Batteries falling from Space Station to crash on Earth today, It weighs 2.6 tons
Anjali Raj / Jaano Junction

Batteries falling from Space Station to crash on Earth today, It weighs 2.6 tons

The batteries will undergo a natural reentry into Earth's upper atmosphere, where they are expected to deteriorate and burn up. The batteries have a mass of 2.6 metric tonnes.

Nine batteries released from the International Space Station on January 11, 2021, are set to crash on Earth on Friday.

"Most of it may burn up during the reentry. While some parts may reach the ground, the casualty risk – the likelihood of a person being hit – is very low," the European Space Agency, said in a statement.

The Space Debris and Independent Safety Offices of the European Space Agency are closely monitoring the reentry of a pallet of used ISS batteries and calculating estimates for when and where the reentry will occur.

"The reentry will occur between -51.6 degrees South and 51.6 degrees North. Large uncertainties, primarily driven by fluctuating levels of atmospheric drag, prevent more precise predictions at this time. The closer we get to the expected reentry window, the better the concerned region can be geographically constrained," ESA added.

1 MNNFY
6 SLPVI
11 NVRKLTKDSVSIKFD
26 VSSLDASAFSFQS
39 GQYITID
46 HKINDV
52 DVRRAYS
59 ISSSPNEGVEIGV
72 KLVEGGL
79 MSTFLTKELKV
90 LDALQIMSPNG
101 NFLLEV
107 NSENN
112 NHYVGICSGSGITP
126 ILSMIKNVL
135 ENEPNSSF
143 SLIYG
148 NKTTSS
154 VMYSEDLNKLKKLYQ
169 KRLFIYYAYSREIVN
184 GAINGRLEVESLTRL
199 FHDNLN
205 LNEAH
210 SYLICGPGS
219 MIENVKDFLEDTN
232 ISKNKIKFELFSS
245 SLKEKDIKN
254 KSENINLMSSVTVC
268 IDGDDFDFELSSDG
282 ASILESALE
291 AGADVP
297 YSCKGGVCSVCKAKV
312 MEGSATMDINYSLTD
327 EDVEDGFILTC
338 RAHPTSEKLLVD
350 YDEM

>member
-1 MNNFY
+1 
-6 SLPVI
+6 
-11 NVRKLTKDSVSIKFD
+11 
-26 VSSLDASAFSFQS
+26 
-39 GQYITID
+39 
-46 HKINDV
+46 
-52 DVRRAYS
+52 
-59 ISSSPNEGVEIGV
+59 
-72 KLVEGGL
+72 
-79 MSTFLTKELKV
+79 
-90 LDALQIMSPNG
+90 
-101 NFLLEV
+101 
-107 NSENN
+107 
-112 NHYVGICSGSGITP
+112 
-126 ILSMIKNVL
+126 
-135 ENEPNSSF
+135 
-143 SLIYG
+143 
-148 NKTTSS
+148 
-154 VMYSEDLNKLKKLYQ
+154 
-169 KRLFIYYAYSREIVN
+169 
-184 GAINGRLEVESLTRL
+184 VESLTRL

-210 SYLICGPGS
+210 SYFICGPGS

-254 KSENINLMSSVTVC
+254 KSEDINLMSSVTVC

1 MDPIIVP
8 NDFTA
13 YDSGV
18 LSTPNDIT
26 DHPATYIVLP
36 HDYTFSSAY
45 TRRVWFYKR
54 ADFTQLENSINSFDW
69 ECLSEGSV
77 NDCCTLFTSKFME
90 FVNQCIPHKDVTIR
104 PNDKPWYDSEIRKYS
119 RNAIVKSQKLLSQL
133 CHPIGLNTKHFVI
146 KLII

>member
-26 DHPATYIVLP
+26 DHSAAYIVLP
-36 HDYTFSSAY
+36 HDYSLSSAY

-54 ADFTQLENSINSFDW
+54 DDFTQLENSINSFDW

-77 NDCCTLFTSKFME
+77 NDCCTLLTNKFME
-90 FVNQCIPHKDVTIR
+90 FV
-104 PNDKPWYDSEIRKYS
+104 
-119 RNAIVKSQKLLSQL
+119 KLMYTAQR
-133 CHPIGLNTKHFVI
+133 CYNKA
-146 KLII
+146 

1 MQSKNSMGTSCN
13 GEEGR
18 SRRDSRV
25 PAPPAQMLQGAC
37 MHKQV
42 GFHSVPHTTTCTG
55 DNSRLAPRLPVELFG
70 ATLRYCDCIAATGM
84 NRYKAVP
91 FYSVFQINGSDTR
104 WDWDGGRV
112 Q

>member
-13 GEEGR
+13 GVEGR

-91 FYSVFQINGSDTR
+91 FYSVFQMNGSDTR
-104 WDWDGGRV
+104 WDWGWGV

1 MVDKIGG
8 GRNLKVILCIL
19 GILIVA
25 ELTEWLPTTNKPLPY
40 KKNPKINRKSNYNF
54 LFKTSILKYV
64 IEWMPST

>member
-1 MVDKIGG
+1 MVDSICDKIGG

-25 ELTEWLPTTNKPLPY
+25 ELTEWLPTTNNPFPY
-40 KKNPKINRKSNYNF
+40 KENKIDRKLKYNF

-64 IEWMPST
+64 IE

As the object goes through atmospheric entry, it encounters air resistance and friction as it travels through the Earth's atmosphere.

Also Read
Chandrayaan-4's objective revealed: Here's what it will do on the Moon
Batteries falling from Space Station to crash on Earth today, It weighs 2.6 tons

Some debris may break apart or fragment during entry due to the intense thermal stress and mechanical forces experienced. This fragmentation can result in multiple glowing pieces visible in the sky.

Source: India Today

Stay connected to Jaano Junction on Instagram, Facebook, YouTube, Twitter and Koo. Listen to our Podcast on Spotify or Apple Podcasts.

Related Stories

No stories found.
logo
Jaano Junction
www.jaanojunction.com